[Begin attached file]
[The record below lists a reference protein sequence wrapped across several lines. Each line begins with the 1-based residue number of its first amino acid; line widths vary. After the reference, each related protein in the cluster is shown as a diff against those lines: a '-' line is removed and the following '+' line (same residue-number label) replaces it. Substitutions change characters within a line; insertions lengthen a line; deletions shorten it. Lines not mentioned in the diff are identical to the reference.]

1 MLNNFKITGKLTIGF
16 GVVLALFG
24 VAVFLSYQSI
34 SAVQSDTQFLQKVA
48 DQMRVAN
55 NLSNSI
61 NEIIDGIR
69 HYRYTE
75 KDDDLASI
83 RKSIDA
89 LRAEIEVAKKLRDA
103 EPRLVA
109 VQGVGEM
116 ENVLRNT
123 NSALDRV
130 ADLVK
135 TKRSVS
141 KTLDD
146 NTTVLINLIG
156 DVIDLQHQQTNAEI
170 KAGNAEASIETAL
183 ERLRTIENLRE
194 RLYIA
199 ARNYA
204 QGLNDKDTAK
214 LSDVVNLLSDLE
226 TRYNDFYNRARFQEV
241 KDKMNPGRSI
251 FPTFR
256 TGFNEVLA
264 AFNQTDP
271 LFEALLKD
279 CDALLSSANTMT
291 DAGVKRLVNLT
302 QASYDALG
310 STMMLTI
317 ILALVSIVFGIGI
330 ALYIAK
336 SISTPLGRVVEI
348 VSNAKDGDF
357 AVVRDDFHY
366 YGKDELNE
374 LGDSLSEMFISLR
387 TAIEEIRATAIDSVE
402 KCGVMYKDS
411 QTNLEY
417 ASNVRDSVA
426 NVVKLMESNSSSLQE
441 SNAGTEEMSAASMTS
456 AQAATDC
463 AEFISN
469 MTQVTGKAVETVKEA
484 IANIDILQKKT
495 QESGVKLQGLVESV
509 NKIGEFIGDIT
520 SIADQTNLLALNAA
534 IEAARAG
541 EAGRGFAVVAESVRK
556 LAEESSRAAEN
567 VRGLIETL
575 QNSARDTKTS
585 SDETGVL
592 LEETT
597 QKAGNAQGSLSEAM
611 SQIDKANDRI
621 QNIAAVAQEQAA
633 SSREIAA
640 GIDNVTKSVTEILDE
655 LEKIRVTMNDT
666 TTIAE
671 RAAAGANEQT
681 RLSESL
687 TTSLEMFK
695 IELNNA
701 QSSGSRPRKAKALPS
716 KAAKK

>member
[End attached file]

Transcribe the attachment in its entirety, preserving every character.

[The record below lists a reference protein sequence wrapped across several lines. Each line begins with the 1-based residue number of its first amino acid; line widths vary. After the reference, each related protein in the cluster is shown as a diff against those lines: a '-' line is removed and the following '+' line (same residue-number label) replaces it. Substitutions change characters within a line; insertions lengthen a line; deletions shorten it. Lines not mentioned in the diff are identical to the reference.]

1 MLNNFKITGKLTIGF
16 GVVLALFG
24 VAVFLSYQSI
34 SAVQSDTQFLQKVA
48 DQMRVAN
55 NLSNSI
61 NEIIDGIR
69 HYRYTE
75 KDDDLASI
83 RKSIDA
89 LRAEIEVAKKLRDA
103 EPRLVA
109 VQGVGEM
116 ENVLRNT
123 NSALDRV
130 ADLVK
135 TKRSVS
141 KTLDD
146 NTTVLINLIG
156 DVIDLQHQQTNAEI
170 KAGNAEASIETAL
183 ERLRTIENLRE
194 RLYIA
199 ARNYA
204 QGLNDKDTAK
214 LSDVVNLLSDLE
226 TRYNDFYNRARFQEV
241 KDKMNPGRSI
251 FPTFR
256 TGFNEVLA
264 AFNQTDP
271 LFEALLKD
279 CDALLSSANTMT
291 DAGVKRLVNLT
302 QASYDALG
310 STMMLTI
317 ILALVSIVFGIGI
330 ALYIAK
336 SISTPLGRVVEI
348 VSNAKDGDF
357 AVVRDDFHY
366 YGKDELNE
374 LGDSLSEMFISLR
387 TAIEEIRATAIDSVE
402 KCGVMYKDS
411 QTNLEY
417 ASNVRDSVA
426 NVVKLMESNSSSLQE
441 SNAGTEEMSAASMTS
456 AQAATDC
463 AEFISN
469 MTQVTGKAVETVKEA
484 IANIDILQKKT
495 QESGVKLQGLVESV
509 NKIGEFIGDIT
520 SIADQTNLLALNAA
534 IEAARAG
541 EAGRGFAVVAESVRK
556 LAEESSRAAEN
567 VRGLIETL
575 QNSARDTKTS
585 SDETGVL
592 LEETT
597 QKAGNAQGSLSEAM
611 SQIDKANDRI
621 QNIAAVAQEQAA
633 SSREIAA
640 GIDNVTKSVTEILDE
655 LEKIRVTMNDT
666 TTIAE
671 RAAAGANEQT
681 RLSESL
687 TTSLEMFK
695 IELNNA
701 QSSGSRPRKAKALPS
716 KAAKK

>member